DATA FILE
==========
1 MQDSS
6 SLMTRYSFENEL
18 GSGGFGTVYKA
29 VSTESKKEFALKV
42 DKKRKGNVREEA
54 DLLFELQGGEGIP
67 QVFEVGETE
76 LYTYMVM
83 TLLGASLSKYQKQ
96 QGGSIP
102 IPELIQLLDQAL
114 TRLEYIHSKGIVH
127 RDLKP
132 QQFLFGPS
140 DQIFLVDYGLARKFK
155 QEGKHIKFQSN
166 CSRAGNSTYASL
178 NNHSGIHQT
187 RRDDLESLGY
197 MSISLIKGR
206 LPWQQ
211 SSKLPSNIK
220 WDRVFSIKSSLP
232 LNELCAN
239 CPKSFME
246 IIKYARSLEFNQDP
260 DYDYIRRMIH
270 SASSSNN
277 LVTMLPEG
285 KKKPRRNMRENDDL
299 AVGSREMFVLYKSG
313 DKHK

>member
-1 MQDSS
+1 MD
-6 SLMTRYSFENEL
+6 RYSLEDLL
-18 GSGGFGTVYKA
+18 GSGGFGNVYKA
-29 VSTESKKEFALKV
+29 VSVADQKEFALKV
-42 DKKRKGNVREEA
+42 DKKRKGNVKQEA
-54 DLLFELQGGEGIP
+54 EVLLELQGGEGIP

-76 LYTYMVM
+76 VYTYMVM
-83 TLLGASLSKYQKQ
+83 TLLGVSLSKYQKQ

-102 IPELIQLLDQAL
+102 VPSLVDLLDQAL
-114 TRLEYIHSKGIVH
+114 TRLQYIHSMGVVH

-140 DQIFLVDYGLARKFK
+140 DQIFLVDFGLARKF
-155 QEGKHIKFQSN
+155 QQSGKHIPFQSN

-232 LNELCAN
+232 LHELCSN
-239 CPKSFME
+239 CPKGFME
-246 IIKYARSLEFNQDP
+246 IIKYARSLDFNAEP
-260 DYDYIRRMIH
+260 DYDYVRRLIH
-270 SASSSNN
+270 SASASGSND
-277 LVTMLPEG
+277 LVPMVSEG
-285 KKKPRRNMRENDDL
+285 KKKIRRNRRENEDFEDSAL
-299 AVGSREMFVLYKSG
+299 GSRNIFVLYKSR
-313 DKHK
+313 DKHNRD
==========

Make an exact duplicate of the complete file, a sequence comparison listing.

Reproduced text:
1 MQDSS
6 SLMTRYSFENEL
18 GSGGFGTVYKA
29 VSTESKKEFALKV
42 DKKRKGNVREEA
54 DLLFELQGGEGIP
67 QVFEVGETE
76 LYTYMVM
83 TLLGASLSKYQKQ
96 QGGSIP
102 IPELIQLLDQAL
114 TRLEYIHSKGIVH
127 RDLKP
132 QQFLFGPS
140 DQIFLVDYGLARKFK
155 QEGKHIKFQSN
166 CSRAGNSTYASL
178 NNHSGIHQT
187 RRDDLESLGY
197 MSISLIKGR
206 LPWQQ
211 SSKLPSNIK
220 WDRVFSIKSSLP
232 LNELCAN
239 CPKSFME
246 IIKYARSLEFNQDP
260 DYDYIRRMIH
270 SASSSNN
277 LVTMLPEG
285 KKKPRRNMRENDDL
299 AVGSREMFVLYKSG
313 DKHK

>member
-1 MQDSS
+1 MD
-6 SLMTRYSFENEL
+6 RYSLEDLL
-18 GSGGFGTVYKA
+18 GSGGFGNVYKA
-29 VSTESKKEFALKV
+29 VSVADQKEFALKV
-42 DKKRKGNVREEA
+42 DKKRKGNVKQEA
-54 DLLFELQGGEGIP
+54 EVLLELQGGEGIP

-76 LYTYMVM
+76 VYTYMVM
-83 TLLGASLSKYQKQ
+83 TLLGVSLSKYQKQ

-102 IPELIQLLDQAL
+102 VPSLVDLLDQAL
-114 TRLEYIHSKGIVH
+114 TRLQYIHSMGVVH

-140 DQIFLVDYGLARKFK
+140 DQIFLVDFGLARKF
-155 QEGKHIKFQSN
+155 QQSGKHIPFQSN

-232 LNELCAN
+232 LHELCSN
-239 CPKSFME
+239 CPKGFME
-246 IIKYARSLEFNQDP
+246 IIKYARSLDFNAEP
-260 DYDYIRRMIH
+260 DYDYVRRLIH
-270 SASSSNN
+270 SASASGSND
-277 LVTMLPEG
+277 LVPMVSEG
-285 KKKPRRNMRENDDL
+285 KKKIRRNRRENEDFEDSAL
-299 AVGSREMFVLYKSG
+299 GSRNIFVLYKSR
-313 DKHK
+313 DKHNRD